Of course, you could easily point out that since conservatives love manners, they should cheer all these speech demands made by social justice activists, and form a strategic alliance like the one between the anti-porn feminists and the socially-conservative right in the '80s. Perhaps. But as Bowman points out, there is another axis to consider here that runs perpendicular to the left/right opposition, which is the many/few opposition. Manners are inherently exclusive; they always preserve a division between mass and elites.
Social elites have always defined themselves—and justified their elite status—by their manners. I think we must have forgotten this since the word “uncouth” became, well, uncouth. Originally meaning “unknown” or “unknowing,” the word was in common use by the eighteenth century to indicate someone who was unfamiliar with the manners of what was once called “polite” society...The manners of the postwar American elite do not admit of any such overt exclusions, which are now seen as wrong and undemocratic. But the elite would not be an elite if it did not retain some means of excluding the uncouth—something that it has accomplished in our time by turning its manners into morals.
This is what so-called “political correctness” is all about. Now we are meant to show our fitness for membership in the elite by knowing that you must refer to “people of color” but never, ever “colored people,” a locution which, dating from the benighted past, is deemed to be racist and offensive... But the dictionaries would not be doing their job if they did not warn you off committing such social faux pas as these and others with the discreet notation: “Considered offensive.”
Offensive, you may wonder, to whom? Not necessarily to the members of those minorities towards whose feelings the dictionaries have become ostensibly solicitous. You may be sure that The Washington Post’s recent discovery that the term “redskin” is not considered offensive by 90 percent of the American Indians it surveyed will not be taken into account the next time the dictionaries are revised. That is because the feelings that matter are not those of the minorities alleged to be offended but those of the elite who have moralized our linguistic manners so as to be able to exclude the unwanted and the uncouth—that is, those who do not signal their fitness for inclusion in it by adopting the elite’s vocabulary. Lacking the means of excluding such people merely on social or aesthetic grounds, the elite must turn the social and aesthetic into the just and ethical so as to be able to exclude them on moral grounds.Because they're elitist and exclusive, manners - progressive as well as traditional - are anti-democratic and run counter to the populism of both the left and the right. Bowman thinks the main challenge to the elitist progressive effort to revive a moral code of conduct is conservative populist opposition (or just Trump, our great savior). I'm not sure. Why wouldn't the deep tension within progressivism between populism and elitism, the effort to reconcile these into an inclusive and egalitarian code of conduct that will continually result in exclusions, issue in a more thorough demise?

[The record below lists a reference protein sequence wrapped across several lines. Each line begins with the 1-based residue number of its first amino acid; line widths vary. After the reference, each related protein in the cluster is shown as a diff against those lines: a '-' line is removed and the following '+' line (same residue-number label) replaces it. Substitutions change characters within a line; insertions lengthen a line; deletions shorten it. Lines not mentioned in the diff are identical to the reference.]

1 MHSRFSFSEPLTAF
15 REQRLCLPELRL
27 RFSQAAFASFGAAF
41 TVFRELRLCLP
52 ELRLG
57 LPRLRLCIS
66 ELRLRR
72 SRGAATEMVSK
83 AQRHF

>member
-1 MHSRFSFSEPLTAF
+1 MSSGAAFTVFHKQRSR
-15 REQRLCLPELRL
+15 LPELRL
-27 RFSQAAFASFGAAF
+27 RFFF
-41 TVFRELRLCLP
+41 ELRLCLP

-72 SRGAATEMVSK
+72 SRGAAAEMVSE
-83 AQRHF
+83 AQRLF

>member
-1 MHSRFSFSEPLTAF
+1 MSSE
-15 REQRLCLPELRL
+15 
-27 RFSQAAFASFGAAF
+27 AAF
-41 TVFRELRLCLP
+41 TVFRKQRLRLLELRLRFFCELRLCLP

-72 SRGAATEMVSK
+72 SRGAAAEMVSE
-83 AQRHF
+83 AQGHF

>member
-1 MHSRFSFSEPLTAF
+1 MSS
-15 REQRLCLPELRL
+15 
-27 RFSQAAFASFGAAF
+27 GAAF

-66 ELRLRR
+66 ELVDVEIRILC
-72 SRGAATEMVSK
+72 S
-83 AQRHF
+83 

Another plausible, completely different explanation for all this is David Brooks's account of "shame culture."